On Wednesday, Jeb Bush told an audience at a Catholic Charities fundraiser that he's "thinking about" running for president in 2016.
And fortunately, some in the press have the sense to agree with me. NBC's David Gregory had the courage to ask the question that's on the mind of every rational adult in America: Can a grandpa be president?
I mean, sure, Jeb Bush has eight years' experience in elected office as Governor of Florida, but the fact that he already has a grandchild should be enough to make him reevaluate his priorities, and I'm really glad that Charlie Rose had the temerity to ask his wife which he'd rather be.
And it's not as though he's ever really been on the national stage by his own merit. His father and brother, both presidents before him, would probably control his actions. Yes, he shaped American foreign policy for four years as Secretary of State -- oh, wait, that's Hillary Clinton. Sorry. My mistake.
Of course, this desire to pursue a career in politics (and supposedly change the world for the better) instead of being a homemaker like a good man should has long been a trademark of Jeb Bush. It's as though he actually believes men shouldn't be limited to the roles of a husband, father and homemaker.
And he also gets such an attitude when, instead of asking a question about public policy or human rights or, gosh, what he believes America needs to do, a reporter innocently asks who designs his suits. Sure, Bush had just spent time discussing the sexist phenomenon of men having to consider what they're wearing, but come on, who actually listens when a man is talking about sexism? That would be crazy!
And why are we not talking about his age? Jeb Bush is, like, really old. He would be 64 just one month after taking the oath of office if he's elected in 2016. No president has ever been in their 60s while entering the White House.
I mean, except for Ronald Reagan, who was two weeks shy of 70. Oh, and George H. W. Bush, who was 64. And yeah, I guess Gerald Ford was 61.
And haven't we already seen what happens to men who run as grandfathers? They just can't keep up with both roles. Mitt Romney has approximately 237 grandchildren and lost his campaign for president. Twice.
Look, I'm not sexist; some of my best friends are men. I think that men can be anything they want as long as it doesn't threaten female egos.
And you know, I just think this whole grandfather thing is a conspiracy to get Bush elected president. We have long known he's quite a male oddball for believing he has what it takes to run the country as a man, but I'm not sure any of us sincerely thought he would actually put his hat in the ring. Ambition, as they say, is not a proper masculine virtue.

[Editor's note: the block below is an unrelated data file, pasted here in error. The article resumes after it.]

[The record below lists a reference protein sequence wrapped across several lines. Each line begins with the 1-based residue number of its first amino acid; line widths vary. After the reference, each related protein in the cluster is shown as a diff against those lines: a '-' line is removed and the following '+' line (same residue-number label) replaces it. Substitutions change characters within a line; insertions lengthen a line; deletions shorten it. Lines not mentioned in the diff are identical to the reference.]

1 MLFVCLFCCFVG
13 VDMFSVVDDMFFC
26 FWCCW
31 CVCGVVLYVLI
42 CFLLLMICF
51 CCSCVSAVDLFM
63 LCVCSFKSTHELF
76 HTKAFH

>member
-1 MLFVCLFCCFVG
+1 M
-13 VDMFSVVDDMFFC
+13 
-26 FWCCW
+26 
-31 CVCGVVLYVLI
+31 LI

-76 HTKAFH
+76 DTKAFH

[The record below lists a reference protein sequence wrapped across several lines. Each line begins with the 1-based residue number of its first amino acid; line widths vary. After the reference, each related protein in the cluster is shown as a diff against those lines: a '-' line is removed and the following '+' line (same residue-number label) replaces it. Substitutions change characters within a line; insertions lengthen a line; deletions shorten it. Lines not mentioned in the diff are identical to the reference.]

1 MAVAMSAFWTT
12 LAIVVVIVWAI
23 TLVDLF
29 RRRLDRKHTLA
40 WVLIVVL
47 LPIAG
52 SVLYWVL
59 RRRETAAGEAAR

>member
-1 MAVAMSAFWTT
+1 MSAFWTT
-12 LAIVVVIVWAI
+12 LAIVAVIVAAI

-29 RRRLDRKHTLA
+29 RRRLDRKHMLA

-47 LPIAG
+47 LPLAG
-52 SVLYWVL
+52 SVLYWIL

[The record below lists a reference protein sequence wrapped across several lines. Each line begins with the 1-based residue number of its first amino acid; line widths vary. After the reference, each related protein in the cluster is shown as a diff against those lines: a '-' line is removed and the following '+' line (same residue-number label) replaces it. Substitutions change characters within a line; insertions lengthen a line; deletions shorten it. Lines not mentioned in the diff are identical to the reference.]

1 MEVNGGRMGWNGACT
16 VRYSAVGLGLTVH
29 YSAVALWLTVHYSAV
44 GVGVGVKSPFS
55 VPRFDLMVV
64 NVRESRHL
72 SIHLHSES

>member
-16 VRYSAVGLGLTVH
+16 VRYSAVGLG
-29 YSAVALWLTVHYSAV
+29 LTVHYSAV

Thank goodness the Washington Post's Kathleen Parker was quick to point out that although "men don't love their children or grandchildren more than women do, their roles are significantly different. I know, the spoiler rides again, but most adults really do know this. That we are different speaks to the obviously greater role in childbearing and the attention that babies need from them. It also speaks to the very qualities (nurturing, communication, intuition -- which parent wakes before the baby cries?) that man career-bound men seem unwilling to acknowledge."
She goes on to say, "The reasoning isn’t complicated, but it is both sad and perhaps self-defeating. Men assume, probably correctly, that admitting to instincts and paternal pulls would suggest that they’re less committed than women to their professions — a First World problem, we remind ourselves — thereby risking hard-won advances in the workplace."
Right you are, Kathleen! Why do we continue to mess with the way things are meant to be? Women have historically been the ones to go out there and support their family, and men -- via vague "biological" and "instinctual" chains -- are more inclined to stay home and take of he kids. Because what more could any man want?
It's that "father's intuition" that seems particularly dangerous. Prior to childbirth, every father has a neural chip implanted in his brain that makes them act in times of crisis: reading the minds of every family member, simply knowing when something harmful is taking place, or simply foregoing one's professional dreams out of deference to cultural pressure that asserts their whole value is placed in how well they care for smaller human beings.
Under the influence of this "father's intution", a male president with children or grandchildren might be too emotional to support a crucial military operation that, for example, kills a dangerous terrorist.
This is science, people, and since Florida was ranked 44th in high school graduation rates when Jeb Bush left office as governor in 2008, it's not hard to see why he doesn't understand this very simple concept.